(5)          This Article shall apply to an individual being a widow as it applies to an individual being a widower, with the substitution of ‘her deceased husband’ for ‘his deceased wife’.”

(2)           Articles 97 and 98 of the principal Law8 are repealed.

(3)           For Article 98A of the principal Law9 there shall be substituted the following Article –

“ARTICLE 98A

Additional allowance in respect of children

(1)          If an individual proves in the case of a year of assessment that –

(a)     he is not entitled to the higher deduction under paragraph (1) of Article 94 of this Law or that he is so entitled but his wife was throughout the year of assessment totally incapacitated by physical or mental infirmity; and

(b)     he is entitled to a deduction under Article 95 of this Law in respect of a child resident with him;

he shall, subject to paragraphs (2) to (5) of this Article, be entitled to a deduction of three thousand two hundred and fifty pounds.

(2)          Not more than one deduction shall be allowed to an individual under this Article for any year.

(3)          Where –

(a)     a man and a woman who are not married to each other live together as husband and wife for the whole or any part of a year of assessment; and

(b)     apart from this paragraph each of them would be entitled to a deduction under paragraph (1) of this Article; neither of them shall be entitled to such a deduction except in respect of the youngest of the children in respect of whom either would otherwise be entitled to a deduction.

(4)          Where more than one individual is entitled to relief under this Article in respect of the same child, the deduction under paragraph (1) of this Article shall be apportioned between them in such proportions as they may agree or, in default of such agreement, in proportion to the length of the periods for which the child was resident with them respectively in the year of assessment.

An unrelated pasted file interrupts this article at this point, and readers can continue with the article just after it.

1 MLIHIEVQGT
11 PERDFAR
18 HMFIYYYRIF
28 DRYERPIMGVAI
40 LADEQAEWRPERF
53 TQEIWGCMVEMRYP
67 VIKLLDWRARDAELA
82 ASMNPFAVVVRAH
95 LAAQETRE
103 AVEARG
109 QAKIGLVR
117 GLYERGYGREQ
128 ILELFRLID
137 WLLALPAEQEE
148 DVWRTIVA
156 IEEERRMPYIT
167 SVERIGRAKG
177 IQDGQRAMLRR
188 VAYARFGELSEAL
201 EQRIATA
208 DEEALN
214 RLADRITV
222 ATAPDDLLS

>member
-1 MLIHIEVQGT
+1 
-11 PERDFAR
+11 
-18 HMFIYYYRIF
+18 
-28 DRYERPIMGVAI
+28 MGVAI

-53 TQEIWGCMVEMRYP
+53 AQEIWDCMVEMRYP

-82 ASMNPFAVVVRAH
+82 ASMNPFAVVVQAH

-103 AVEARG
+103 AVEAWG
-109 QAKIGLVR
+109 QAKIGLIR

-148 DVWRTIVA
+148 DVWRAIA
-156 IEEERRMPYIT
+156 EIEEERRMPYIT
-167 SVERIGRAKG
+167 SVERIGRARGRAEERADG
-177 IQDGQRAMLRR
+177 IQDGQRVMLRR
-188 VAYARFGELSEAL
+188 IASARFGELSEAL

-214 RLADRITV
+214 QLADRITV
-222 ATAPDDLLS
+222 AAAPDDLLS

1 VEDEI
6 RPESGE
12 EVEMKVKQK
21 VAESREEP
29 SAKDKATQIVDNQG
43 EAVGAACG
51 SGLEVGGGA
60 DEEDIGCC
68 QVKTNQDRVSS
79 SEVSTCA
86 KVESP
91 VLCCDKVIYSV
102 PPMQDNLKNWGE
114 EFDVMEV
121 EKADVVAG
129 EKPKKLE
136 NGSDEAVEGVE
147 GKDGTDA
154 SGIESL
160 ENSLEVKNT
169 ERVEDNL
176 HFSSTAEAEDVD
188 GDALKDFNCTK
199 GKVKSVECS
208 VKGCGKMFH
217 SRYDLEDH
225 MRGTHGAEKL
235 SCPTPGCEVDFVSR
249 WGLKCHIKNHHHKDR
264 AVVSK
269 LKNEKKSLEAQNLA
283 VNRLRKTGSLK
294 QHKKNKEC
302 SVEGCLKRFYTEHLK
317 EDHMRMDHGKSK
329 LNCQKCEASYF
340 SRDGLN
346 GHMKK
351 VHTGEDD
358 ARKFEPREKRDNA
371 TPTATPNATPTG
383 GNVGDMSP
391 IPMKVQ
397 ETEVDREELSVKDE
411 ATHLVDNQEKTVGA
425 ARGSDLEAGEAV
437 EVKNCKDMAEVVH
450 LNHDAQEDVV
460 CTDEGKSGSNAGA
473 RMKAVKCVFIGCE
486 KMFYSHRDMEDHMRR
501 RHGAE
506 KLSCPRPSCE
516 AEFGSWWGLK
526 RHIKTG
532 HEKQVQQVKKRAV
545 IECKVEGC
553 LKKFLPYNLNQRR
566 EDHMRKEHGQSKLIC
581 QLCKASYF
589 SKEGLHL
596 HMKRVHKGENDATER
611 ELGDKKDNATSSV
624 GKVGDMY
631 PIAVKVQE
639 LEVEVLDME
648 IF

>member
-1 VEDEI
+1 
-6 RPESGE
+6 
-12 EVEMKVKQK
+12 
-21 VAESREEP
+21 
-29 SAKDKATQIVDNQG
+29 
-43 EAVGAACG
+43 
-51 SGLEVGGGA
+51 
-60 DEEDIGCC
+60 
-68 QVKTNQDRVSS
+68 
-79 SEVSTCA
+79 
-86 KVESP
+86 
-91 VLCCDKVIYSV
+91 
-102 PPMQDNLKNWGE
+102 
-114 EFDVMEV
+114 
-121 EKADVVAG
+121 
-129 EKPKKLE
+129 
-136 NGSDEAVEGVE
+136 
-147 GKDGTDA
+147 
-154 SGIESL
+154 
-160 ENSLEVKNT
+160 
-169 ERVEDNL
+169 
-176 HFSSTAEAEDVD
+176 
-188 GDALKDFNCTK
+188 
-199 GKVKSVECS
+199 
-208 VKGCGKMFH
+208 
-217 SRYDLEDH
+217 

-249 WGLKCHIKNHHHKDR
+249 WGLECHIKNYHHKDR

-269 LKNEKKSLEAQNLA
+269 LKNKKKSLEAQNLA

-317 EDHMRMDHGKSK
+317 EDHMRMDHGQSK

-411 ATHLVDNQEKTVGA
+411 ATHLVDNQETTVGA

(5)          Where for any year of assessment an individual is entitled under this Article to apportioned amounts in respect of two or more children, the deduction to which he is entitled shall be equal to the sum of those amounts, or the amount referred to in paragraph (1) of this Article, whichever is the less.”

ARTICLE 5

This Part of this Law shall have effect for the year nineteen hundred and eighty-nine and ensuing years.

PART IV

Amendments of Income Tax Law in respect of medical insurance premiums

ARTICLE 6

(1)           After Article 101 of the Income Tax (Jersey) Law 1961,10 as amended, (hereafter in this Part referred to as “the principal Law”) there shall be inserted the following Article –

“ARTICLE 101A

Medical insurance premiums

(1)          Subject to the provisions of this Article, an individual who has made a contract of private medical insurance shall be entitled to deduct from the amount of his assessable income the amount of the premiums paid by him in accordance with the contract.